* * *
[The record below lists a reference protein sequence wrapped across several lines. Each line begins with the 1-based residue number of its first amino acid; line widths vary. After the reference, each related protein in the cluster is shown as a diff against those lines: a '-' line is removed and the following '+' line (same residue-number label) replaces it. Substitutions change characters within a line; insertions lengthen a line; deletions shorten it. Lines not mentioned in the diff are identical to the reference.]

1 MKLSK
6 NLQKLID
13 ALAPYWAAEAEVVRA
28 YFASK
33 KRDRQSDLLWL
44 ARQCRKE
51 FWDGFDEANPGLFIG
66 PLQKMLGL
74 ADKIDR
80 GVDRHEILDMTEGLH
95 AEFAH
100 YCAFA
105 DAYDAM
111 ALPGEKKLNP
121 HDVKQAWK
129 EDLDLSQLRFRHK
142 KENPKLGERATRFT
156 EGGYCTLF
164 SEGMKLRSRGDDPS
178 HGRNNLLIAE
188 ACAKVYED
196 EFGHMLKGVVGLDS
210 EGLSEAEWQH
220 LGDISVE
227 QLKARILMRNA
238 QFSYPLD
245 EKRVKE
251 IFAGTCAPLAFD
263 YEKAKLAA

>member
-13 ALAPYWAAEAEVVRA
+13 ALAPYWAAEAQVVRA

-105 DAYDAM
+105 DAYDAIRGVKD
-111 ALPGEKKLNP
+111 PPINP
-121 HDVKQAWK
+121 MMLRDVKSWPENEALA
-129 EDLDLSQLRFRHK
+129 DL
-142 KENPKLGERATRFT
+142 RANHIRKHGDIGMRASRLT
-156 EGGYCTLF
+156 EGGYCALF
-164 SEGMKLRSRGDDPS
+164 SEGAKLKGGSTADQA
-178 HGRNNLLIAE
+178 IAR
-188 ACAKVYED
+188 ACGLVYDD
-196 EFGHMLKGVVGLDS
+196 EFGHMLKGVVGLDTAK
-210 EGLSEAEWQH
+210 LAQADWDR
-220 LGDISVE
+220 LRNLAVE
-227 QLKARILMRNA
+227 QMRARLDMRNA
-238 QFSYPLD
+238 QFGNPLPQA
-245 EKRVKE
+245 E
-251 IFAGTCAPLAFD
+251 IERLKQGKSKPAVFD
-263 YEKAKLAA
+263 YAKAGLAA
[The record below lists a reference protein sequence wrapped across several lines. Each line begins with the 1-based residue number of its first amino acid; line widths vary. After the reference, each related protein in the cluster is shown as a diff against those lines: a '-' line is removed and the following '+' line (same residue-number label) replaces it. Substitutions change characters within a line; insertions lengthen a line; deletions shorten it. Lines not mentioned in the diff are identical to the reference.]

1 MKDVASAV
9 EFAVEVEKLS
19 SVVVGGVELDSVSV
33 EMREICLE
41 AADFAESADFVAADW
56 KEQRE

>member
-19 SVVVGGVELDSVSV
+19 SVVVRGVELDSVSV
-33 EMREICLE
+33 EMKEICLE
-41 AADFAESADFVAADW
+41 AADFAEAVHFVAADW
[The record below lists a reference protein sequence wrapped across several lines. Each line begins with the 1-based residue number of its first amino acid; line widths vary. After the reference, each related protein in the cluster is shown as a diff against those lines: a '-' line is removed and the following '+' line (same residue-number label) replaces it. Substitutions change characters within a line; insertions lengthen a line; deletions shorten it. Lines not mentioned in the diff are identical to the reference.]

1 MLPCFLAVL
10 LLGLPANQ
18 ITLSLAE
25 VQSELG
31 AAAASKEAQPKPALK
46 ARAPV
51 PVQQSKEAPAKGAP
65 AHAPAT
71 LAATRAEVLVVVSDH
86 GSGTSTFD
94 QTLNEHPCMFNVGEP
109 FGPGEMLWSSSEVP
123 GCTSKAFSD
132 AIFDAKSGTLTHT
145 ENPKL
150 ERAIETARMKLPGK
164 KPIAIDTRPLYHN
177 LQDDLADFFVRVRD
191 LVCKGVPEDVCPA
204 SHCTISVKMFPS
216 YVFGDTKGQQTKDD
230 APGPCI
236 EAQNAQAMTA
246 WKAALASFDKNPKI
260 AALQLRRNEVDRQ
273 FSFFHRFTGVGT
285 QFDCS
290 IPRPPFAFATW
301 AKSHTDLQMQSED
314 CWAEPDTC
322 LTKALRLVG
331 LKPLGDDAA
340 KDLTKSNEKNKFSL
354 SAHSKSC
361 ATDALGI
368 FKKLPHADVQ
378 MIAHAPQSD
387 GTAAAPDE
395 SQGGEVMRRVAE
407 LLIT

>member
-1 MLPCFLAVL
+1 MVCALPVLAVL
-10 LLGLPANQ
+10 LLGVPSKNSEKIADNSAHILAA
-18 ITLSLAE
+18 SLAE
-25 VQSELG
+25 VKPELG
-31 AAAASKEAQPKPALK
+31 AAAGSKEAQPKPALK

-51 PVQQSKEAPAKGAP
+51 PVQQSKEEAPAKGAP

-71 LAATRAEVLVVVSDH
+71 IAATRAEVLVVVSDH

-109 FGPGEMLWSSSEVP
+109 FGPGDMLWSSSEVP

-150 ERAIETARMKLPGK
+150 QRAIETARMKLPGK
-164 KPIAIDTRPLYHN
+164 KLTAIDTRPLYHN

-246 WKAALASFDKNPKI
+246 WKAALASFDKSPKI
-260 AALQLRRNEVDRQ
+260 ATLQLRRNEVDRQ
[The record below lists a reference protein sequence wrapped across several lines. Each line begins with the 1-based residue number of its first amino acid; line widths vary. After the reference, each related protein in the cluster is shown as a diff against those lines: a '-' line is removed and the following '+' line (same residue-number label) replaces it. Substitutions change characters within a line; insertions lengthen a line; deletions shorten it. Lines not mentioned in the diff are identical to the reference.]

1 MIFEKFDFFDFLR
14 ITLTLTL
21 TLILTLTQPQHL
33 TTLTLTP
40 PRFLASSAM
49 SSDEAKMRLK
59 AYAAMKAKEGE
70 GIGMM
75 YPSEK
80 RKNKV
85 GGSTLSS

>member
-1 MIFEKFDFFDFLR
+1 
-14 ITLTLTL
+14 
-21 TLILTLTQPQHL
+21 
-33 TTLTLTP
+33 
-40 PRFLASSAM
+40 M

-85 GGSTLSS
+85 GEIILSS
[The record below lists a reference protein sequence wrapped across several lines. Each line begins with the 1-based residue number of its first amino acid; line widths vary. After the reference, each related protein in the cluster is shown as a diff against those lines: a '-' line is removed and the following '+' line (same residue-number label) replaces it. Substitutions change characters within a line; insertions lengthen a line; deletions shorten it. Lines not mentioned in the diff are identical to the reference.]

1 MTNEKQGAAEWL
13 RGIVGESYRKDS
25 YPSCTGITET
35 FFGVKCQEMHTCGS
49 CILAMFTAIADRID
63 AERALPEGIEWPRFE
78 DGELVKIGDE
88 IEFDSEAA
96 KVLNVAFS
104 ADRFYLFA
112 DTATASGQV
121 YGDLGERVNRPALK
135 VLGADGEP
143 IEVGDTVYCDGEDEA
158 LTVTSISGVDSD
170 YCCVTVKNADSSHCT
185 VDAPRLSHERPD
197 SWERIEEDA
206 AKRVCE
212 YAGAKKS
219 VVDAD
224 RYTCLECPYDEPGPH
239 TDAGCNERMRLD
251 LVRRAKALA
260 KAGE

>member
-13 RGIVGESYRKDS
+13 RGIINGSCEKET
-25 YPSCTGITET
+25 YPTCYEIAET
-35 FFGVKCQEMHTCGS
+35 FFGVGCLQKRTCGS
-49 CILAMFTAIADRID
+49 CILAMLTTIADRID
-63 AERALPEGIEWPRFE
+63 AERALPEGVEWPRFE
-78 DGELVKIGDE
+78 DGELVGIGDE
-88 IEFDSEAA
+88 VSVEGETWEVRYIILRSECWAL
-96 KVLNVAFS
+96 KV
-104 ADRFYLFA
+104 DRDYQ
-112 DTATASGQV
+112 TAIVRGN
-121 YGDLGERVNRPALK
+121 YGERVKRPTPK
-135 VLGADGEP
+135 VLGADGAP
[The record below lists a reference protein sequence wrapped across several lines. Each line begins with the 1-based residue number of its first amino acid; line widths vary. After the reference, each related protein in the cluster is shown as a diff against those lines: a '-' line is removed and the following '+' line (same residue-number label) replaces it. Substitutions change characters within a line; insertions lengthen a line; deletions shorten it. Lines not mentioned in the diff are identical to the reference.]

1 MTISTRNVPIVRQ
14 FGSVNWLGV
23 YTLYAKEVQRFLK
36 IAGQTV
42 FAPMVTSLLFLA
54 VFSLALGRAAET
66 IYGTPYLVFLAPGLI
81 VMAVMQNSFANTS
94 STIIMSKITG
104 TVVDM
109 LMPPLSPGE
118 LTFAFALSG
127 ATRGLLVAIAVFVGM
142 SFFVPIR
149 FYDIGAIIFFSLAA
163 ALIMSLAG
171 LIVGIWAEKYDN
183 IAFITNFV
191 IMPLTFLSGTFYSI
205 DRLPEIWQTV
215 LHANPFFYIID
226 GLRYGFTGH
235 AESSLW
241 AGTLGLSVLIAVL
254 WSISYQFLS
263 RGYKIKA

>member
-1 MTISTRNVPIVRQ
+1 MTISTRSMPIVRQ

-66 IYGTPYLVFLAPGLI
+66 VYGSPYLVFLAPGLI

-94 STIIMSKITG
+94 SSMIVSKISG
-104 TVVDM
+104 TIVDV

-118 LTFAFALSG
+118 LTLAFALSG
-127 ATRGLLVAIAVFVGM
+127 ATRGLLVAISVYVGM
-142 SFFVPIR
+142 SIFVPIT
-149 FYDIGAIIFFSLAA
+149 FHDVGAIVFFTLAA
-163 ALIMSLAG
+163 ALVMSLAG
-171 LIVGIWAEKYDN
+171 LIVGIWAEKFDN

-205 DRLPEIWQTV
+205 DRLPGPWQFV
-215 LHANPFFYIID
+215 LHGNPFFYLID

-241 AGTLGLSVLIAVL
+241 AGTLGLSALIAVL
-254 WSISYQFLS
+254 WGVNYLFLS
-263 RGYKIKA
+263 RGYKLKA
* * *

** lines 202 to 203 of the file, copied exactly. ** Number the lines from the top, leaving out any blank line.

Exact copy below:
-25 YPSCTGITET
+25 YPTCYEIAET